From this experience, one would think Ben Thompson would have realized enemies often determine your fate. But it wasn’t so. Because less than two years later Ben returned to the Vaudeville House, and the enemies he developed from killing Jack Harris put an end to his life. 

John Wesley Hardin Kills a Town

John Wesley Harden Kills a TownThere are several great stories about John Wesley Hardin, one of the Old West’s best-known outlaws. One is how he hunted down and killed Juan Bideno. When Hardin told the story, he said he found Bideno in Bluff City. The town was actually Sumner City, and the story is  how John Wesley Hardin kills a town .
In 1871, Sumner City was a young thriving town. Just a year after it was founded the town had twelve buildings, including two hotels, post office, hardware store, bakery, two clothing stores, a livery stable and blacksmith shop. And, a newspaper was soon to open.
Although Sumner City was located in the center of Sumner County, Sumner County had no county seat, and Sumner City looked to be the obvious choice.
Then, on July 6, John Wesley Hardin and three others came into Sumner City looking for Juan Bideno, because Juan had killed a trail-boss friend of Hardin’s. Hardin caught up with Juan at a café. And, Juan ended up dead.
Leaving $20.00 to cover the costs of cleaning up the café, and burying Juan, Hardin and his friends left town.
People of the county couldn’t believe that the men weren’t arrested. Newspapers asked for officers who would carry out their duties, saying the county needed officials to stem this violence.
When the county seat election took place, there were four towns in contention. And, Sumner City came in dead last.
It was but a short time before Sumner City’s buildings were removed and relocated to the county seat. And, Sumner City became just another notch on John Wesley Hardin’s gun.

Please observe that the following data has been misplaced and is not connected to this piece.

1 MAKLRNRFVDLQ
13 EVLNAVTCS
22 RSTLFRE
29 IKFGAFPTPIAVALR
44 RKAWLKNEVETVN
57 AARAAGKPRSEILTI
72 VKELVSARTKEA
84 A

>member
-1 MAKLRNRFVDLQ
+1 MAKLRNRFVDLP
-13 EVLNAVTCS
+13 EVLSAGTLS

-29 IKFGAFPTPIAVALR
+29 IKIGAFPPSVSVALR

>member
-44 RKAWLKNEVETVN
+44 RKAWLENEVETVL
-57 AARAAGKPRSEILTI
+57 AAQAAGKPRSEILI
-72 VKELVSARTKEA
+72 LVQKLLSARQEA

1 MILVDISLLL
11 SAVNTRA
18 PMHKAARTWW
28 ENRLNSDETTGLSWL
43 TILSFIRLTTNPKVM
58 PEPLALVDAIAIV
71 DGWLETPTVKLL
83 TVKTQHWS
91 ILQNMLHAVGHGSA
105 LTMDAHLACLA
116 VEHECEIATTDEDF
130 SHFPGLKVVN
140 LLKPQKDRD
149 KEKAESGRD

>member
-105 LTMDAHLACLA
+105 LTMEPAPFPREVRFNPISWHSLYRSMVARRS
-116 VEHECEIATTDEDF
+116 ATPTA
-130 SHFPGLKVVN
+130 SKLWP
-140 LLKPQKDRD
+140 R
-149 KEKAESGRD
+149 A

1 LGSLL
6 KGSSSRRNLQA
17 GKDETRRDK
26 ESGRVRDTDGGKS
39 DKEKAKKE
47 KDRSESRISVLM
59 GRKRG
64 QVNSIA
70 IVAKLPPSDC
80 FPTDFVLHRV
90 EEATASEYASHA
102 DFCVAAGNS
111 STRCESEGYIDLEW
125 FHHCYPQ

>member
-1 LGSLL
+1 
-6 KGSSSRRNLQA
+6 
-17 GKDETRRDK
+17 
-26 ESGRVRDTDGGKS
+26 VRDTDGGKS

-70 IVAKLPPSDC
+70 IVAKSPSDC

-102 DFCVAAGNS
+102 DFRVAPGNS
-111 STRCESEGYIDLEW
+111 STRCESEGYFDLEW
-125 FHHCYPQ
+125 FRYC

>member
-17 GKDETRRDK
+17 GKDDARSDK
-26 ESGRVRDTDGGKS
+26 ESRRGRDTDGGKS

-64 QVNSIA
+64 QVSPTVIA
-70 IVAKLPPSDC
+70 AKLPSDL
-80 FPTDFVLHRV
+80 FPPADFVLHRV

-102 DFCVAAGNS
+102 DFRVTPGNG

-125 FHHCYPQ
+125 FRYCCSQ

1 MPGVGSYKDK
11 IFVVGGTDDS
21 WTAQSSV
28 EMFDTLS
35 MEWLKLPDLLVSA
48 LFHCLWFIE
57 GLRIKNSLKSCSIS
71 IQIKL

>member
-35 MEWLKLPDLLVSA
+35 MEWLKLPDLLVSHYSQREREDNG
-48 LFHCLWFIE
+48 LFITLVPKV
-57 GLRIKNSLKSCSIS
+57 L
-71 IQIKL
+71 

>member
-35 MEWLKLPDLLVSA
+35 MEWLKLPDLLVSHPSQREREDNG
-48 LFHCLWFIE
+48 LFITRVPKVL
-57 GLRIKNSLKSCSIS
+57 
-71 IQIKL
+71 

Texas Ranger Frank Jones

Texas Ranger Frank JonesBorn in Austin, Texas in 1856, Frank Jones joined the Texas Rangers at the age of 17. He saw his first action when he and two other Rangers were sent after some Mexican horse thieves. In the process, the horse thieves ambushed the Rangers. Frank’s two companions were immediately taken out, but Frank was able to kill two of the bandits and capture a third.
Frank was promoted to corporal and later to sergeant. Once again while chasing a large gang of cattle rustlers, Frank and his six Ranger companions were ambushed. Three of the Rangers were immediately killed, and Frank and the other two Rangers were captured.
Now, it would have been much better for the rustlers if they had also killed Frank, for while the rustlers were congratulating themselves on their victory, Frank grabbed one of their rifles, and proceeded to kill all of them.
A few years later, now a captain, while traveling alone, Frank was again ambushed. This time by three desperadoes who shot him, and left him for dead. With a bad chest wound, Frank tracked the three men down on foot until he found their camp. He waited until dark; took one of their rifles; shot one and brought the other two back to stand trial.
Over the next few years Frank continued his confrontations and victories over outlaws. But on June 29, 1893 Frank went on his last mission. He and four other Rangers went after some cattle thieves on the Mexico border. This time they did the ambushing. But it didn’t turn out well for Frank. In the ensuing gunfight he was finally killed.
Now, I’m sure you agree that Captain Frank Jones definitely does typify the grit of the Texas Rangers.